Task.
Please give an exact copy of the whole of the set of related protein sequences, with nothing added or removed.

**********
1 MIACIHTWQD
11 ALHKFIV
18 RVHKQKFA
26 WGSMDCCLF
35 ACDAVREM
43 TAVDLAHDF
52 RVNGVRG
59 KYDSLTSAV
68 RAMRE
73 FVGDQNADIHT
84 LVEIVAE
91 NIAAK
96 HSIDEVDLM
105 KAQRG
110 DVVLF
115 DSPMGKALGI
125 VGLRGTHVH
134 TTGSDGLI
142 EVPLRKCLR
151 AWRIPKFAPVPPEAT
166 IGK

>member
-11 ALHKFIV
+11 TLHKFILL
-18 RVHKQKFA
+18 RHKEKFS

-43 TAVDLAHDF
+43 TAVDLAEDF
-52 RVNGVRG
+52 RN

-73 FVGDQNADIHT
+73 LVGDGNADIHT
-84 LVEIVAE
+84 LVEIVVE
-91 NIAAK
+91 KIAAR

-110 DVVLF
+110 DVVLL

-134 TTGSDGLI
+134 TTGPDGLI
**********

1 MIACIHTWQD
11 ALHKFIV
18 RVHKQKFA
26 WGSMDCCLF
35 ACDAVREM
43 TAVDLAHDF
52 RVNGVRG
59 KYDSLTSAV
68 RAMRE
73 FVGDQNADIHT
84 LVEIVAE
91 NIAAK
96 HSIDEVDLM
105 KAQRG
110 DVVLF
115 DSPMGKALGI
125 VGLRGTHVH
134 TTGSDGLI
142 EVPLRKCLR
151 AWRIPKFAPVPPEAT
166 IGK

>member
-11 ALHKFIV
+11 TLHKFILL
-18 RVHKQKFA
+18 RHKEKFS

-43 TAVDLAHDF
+43 TAVDLAEDF
-52 RVNGVRG
+52 RN

-73 FVGDQNADIHT
+73 LVGDGNADIHT
-84 LVEIVAE
+84 LVEIVVE
-91 NIAAK
+91 KIAAR

-110 DVVLF
+110 DVVLL

-134 TTGSDGLI
+134 TTGPDGLI